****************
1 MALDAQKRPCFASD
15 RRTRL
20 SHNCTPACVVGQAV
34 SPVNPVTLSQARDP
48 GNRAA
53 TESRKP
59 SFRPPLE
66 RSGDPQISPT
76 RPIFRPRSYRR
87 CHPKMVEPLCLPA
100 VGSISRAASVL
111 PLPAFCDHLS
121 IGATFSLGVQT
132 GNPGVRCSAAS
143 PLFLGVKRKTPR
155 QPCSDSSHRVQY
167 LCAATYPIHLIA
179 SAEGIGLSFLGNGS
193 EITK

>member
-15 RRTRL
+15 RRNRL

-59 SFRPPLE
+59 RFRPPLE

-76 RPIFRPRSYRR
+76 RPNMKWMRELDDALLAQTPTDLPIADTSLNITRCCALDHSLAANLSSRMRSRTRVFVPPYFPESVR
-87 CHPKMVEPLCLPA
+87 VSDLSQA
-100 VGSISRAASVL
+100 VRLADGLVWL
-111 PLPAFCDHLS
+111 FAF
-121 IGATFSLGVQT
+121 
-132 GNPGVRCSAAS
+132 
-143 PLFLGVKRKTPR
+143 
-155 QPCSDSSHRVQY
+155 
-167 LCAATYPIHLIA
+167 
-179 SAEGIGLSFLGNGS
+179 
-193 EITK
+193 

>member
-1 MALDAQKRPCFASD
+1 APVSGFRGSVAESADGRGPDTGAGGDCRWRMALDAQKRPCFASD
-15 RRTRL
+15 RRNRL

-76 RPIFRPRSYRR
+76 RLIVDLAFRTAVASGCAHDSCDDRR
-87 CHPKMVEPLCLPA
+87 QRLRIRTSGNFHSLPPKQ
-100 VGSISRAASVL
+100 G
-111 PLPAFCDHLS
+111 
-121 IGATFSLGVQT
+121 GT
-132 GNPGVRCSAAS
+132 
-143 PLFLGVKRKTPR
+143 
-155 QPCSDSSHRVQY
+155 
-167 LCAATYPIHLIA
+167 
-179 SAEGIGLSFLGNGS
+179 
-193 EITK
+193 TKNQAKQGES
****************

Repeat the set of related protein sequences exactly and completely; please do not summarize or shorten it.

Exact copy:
1 MALDAQKRPCFASD
15 RRTRL
20 SHNCTPACVVGQAV
34 SPVNPVTLSQARDP
48 GNRAA
53 TESRKP
59 SFRPPLE
66 RSGDPQISPT
76 RPIFRPRSYRR
87 CHPKMVEPLCLPA
100 VGSISRAASVL
111 PLPAFCDHLS
121 IGATFSLGVQT
132 GNPGVRCSAAS
143 PLFLGVKRKTPR
155 QPCSDSSHRVQY
167 LCAATYPIHLIA
179 SAEGIGLSFLGNGS
193 EITK

>member
-15 RRTRL
+15 RRNRL

-59 SFRPPLE
+59 RFRPPLE

-76 RPIFRPRSYRR
+76 RPNMKWMRELDDALLAQTPTDLPIADTSLNITRCCALDHSLAANLSSRMRSRTRVFVPPYFPESVR
-87 CHPKMVEPLCLPA
+87 VSDLSQA
-100 VGSISRAASVL
+100 VRLADGLVWL
-111 PLPAFCDHLS
+111 FAF
-121 IGATFSLGVQT
+121 
-132 GNPGVRCSAAS
+132 
-143 PLFLGVKRKTPR
+143 
-155 QPCSDSSHRVQY
+155 
-167 LCAATYPIHLIA
+167 
-179 SAEGIGLSFLGNGS
+179 
-193 EITK
+193 

>member
-1 MALDAQKRPCFASD
+1 APVSGFRGSVAESADGRGPDTGAGGDCRWRMALDAQKRPCFASD
-15 RRTRL
+15 RRNRL

-76 RPIFRPRSYRR
+76 RLIVDLAFRTAVASGCAHDSCDDRR
-87 CHPKMVEPLCLPA
+87 QRLRIRTSGNFHSLPPKQ
-100 VGSISRAASVL
+100 G
-111 PLPAFCDHLS
+111 
-121 IGATFSLGVQT
+121 GT
-132 GNPGVRCSAAS
+132 
-143 PLFLGVKRKTPR
+143 
-155 QPCSDSSHRVQY
+155 
-167 LCAATYPIHLIA
+167 
-179 SAEGIGLSFLGNGS
+179 
-193 EITK
+193 TKNQAKQGES